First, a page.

When we opt for that last donut in the office kitchen rather than eat the apple brought in from home, our brains are actually making some important micro-decisions before arriving at the final conclusion. According to new research from the California Institute of Technology, our ability to exercise self-control in our eating decisions may depend largely on how quickly our brains factor things like taste and healthfulness.
"What we wanted to find out was at what point the taste of the foods starts to become integrated into the choice process, and at what point health is integrated,"the study's lead author, graduate student Nicolette Sullivan, said in a statement.
Sullivan and her team asked 28 student participants who had been fasting for four hours to individually rate 160 foods, on a scale of -2 to 2, for their healthfulness, tastiness, and how much the participants would like to eat that food after the experiment finished. The participants were then presented with 280 random pairings of images of the same foods, and were asked to choose (by clicking the image) which food they preferred from each pair.
The researchers then analyzed the movement of the mouse's cursor, using a new technique they had created, which allowed them to evaluate down to the millisecond when taste and health information kicked in during the decision-making process. Using this technique, they were able to determine how quickly taste drove the mouse's movement, and how fast healthfulness did.
If the movement of the subject's cursor was driven by health shortly after being driven by taste, the result was that the subject chose the healthier option (say, broccoli over a donut). But if a subject considered taste immediately and then took some time before factoring in healthfulness, they were more apt to pick the donut, the researchers explained.
The researchers found, just as they hypothesized, we consider taste, which is concrete and immediately apparent, above health -- a more abstract measure. Taste information began influencing the decision-making process an average of 200 milliseconds before health did. Though for 32 percent of participants, health never influenced their decisions at all -- and each choice was based entirely on taste.
"A big factor here is how quickly you can represent and take into account different types of information when you are making choices," Antonio Rangel, a professor in the department of Neuroscience, Behavioral Biology, and Economics at CalTech, said in a statement. "People are making these choices very quickly—in a couple of seconds—so very small differences, even just a hundred milliseconds, can make an enormous difference in whether or how much health considerations ultimately influences the decision."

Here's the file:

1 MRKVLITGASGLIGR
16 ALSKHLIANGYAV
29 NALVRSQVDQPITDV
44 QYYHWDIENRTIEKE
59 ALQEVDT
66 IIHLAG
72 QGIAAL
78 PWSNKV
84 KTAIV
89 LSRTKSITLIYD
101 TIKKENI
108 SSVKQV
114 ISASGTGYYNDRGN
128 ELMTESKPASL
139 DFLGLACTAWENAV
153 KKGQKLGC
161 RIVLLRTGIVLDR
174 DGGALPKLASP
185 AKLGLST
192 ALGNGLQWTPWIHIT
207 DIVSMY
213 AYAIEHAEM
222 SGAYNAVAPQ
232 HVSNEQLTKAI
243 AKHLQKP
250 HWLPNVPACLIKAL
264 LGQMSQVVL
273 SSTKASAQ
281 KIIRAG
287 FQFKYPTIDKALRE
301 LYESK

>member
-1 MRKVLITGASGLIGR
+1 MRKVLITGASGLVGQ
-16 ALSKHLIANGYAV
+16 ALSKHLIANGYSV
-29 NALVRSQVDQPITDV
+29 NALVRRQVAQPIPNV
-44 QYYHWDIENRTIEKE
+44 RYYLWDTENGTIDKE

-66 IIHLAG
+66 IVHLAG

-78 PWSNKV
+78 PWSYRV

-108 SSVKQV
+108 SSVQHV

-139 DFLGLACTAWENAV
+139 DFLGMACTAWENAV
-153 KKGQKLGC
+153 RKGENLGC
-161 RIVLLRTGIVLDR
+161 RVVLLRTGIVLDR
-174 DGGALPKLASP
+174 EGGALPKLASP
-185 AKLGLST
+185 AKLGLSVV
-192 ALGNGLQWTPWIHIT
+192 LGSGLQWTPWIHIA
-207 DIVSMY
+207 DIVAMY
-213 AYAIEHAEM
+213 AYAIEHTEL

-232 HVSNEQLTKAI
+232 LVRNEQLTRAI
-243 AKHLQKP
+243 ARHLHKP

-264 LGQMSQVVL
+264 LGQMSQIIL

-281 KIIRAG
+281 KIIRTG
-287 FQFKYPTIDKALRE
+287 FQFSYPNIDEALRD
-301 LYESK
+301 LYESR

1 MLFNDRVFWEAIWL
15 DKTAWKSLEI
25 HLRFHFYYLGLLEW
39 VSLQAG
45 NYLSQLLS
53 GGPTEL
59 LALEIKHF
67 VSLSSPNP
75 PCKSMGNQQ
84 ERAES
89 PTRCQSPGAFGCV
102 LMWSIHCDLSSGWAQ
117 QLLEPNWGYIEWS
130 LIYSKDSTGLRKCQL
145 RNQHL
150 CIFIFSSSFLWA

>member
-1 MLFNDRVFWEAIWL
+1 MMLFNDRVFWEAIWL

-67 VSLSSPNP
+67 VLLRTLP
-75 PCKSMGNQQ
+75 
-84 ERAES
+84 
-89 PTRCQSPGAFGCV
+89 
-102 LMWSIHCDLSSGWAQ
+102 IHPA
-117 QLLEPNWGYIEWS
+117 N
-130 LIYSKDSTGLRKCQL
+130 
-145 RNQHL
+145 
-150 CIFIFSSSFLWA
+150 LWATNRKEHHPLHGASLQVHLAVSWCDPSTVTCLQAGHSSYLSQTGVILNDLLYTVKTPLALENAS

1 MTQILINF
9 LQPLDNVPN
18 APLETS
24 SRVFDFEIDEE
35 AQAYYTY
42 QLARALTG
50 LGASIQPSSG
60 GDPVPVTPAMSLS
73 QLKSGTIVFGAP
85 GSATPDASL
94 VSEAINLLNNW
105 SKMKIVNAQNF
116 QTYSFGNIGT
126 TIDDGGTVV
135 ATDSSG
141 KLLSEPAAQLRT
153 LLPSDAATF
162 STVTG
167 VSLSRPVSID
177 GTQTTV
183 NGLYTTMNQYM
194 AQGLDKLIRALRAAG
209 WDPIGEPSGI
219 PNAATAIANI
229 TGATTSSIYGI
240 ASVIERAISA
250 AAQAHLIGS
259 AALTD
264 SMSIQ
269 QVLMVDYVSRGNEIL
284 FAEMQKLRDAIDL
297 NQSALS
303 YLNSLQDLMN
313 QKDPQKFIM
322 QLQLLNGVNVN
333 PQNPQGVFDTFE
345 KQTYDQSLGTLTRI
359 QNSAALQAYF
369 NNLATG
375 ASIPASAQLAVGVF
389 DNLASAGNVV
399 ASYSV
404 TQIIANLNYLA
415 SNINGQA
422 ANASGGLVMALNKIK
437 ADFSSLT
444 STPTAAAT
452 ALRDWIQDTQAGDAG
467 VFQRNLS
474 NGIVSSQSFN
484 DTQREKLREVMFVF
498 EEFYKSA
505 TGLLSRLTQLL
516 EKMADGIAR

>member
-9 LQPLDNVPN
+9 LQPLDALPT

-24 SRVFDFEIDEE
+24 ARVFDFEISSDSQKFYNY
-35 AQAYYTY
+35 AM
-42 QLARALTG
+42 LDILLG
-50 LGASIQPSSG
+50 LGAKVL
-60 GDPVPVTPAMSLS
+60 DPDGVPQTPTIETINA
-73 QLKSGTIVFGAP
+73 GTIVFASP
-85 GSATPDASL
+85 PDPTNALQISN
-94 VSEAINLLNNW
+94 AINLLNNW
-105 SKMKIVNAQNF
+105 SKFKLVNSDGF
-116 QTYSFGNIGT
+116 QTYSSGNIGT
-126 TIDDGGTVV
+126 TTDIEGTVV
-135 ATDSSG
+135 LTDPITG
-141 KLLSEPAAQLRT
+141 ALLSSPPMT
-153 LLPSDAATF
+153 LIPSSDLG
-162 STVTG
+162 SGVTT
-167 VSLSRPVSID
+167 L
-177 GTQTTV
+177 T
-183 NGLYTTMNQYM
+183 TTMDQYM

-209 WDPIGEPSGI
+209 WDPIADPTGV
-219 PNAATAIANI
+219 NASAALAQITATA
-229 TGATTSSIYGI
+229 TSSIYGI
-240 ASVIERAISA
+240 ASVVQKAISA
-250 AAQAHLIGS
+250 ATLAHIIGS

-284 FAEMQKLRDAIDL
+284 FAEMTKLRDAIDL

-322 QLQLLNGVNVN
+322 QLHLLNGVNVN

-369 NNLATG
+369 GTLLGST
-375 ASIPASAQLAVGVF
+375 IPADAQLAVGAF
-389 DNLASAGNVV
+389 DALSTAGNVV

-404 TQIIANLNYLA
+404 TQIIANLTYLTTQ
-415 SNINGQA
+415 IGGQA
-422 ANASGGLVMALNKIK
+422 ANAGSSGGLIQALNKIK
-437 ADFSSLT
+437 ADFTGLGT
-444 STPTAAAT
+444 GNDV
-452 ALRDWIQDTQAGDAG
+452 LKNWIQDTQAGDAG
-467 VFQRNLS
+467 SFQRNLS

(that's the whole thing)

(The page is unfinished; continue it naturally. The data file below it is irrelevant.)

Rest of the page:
In a second experiment, the researchers determined that participants with less self-control factored in health information 323 milliseconds later than a group of participants with high self-control.
The researchers concluded that the faster we consider a food's health benefits, the more likely they are to exert self-control by choosing the healthier option. It seemed that choosing the less healthy option was a matter of critical thinking and education, rather than priorities.
The findings could have important implications for the way health information is presented.
"If you go to the supermarket, does it matter how big the calorie count information label is on the yogurt?" Rangel said in the statement. "More visible information may affect how quickly you compute health information. We don't know, but this study opens such possibilities."
Previous research has shown that considering a future outcome of good health and weight loss can also help people to choose health over taste when making food decisions. A 2013 study published in the journal Psychological Science found that future-thinking was effective in controlling caloric intake.
The findings were published in the journal Psychological Science.